Although growing, the Louisiana beer scene has been small and tight-knit for a number of years. Beer lovers and brewers have formed a community through interactions at events, breweries and bars.
While it’s wonderful to have so many kindred spirits to share and enjoy the growth of the beer world, the closeness of the craft beer universe means that when it loses a member, the impact reverberates throughout the state.
Sheila Guidry wasn’t a brewer or beer professional. She was an educator and administrator who loved beer almost as much as she loved her husband Toby Guidry and daughter Daisy Guidry. Though they lived near Baton Rouge, Sheila was a familiar face at New Orleans beer events, often found with a barrel-aged stout or sour ale of some sort in hand.
Sheila died on Aug 20, after having difficulty breathing while at a concert. She was 44.
Her death is a loss not only for her friends and family members but for the beer community at large. Online beer communities raised a glass and made plans to support Toby and Daisy. Her memorial service was attended by brewers, bar owners and fellow beer lovers, all touched by her smile, wicked sense of humor, kindness and love of life.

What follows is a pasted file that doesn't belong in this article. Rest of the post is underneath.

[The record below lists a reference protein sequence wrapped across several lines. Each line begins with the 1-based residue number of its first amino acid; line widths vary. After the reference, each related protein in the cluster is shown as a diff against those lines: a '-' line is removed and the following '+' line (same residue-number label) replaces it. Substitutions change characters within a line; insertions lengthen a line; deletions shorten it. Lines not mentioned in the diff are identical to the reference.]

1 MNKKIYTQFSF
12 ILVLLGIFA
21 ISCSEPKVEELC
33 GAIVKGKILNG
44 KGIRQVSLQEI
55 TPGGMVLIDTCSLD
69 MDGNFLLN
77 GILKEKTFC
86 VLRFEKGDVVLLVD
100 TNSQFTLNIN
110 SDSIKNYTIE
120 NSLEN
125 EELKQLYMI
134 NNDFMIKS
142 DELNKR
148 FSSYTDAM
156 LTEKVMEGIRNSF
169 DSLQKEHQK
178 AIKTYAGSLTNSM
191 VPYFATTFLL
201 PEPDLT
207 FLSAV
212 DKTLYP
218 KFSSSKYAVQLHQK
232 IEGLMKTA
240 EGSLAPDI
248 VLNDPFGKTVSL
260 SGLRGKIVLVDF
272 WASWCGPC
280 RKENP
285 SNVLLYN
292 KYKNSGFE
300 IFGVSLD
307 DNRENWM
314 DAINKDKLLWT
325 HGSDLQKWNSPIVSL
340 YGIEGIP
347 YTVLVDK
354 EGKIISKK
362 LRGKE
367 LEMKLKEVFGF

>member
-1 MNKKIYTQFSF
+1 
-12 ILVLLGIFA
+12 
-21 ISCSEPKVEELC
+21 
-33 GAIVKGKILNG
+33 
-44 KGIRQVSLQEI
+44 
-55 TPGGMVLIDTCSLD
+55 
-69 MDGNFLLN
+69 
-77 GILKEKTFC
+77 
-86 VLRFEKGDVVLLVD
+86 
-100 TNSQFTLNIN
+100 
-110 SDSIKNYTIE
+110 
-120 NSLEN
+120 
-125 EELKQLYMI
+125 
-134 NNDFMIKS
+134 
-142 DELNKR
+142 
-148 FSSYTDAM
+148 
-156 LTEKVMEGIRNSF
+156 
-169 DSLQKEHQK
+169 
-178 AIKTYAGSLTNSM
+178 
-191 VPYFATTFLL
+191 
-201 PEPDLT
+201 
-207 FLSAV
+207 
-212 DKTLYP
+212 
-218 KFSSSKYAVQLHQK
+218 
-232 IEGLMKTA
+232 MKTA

"Sheila was always supportive of the local beer scene, from things as simple as attending American Craft Beer Week, Louisiana Craft Beer Week, or other special events either in New Orleans or Baton Rouge areas, to volunteering to serve at beer fests, We even managed to draft her into judging once." says her husband Toby Guidry. "She used to pick on me that since I knew so many people in the beer world, both locally and nationally, that I was King of the Beer Nerds. She was deserving of the title of Queen."
Polly Watts, owner of The Avenue Pub says, "What made Sheila special to me were ... her wickedly smart sense of humor, incredible devotion and sacrifice for her family. She was a just a great human being."
Raise a glass to Sheila, though preferably not an IPA, since she didn't care for Simcoe, Citra, and Mosaic hops. The beer scene is more than bricks and mortar and grains and yeast, it’s all about the people who love beer. In Louisiana, there’s one less of those people here today.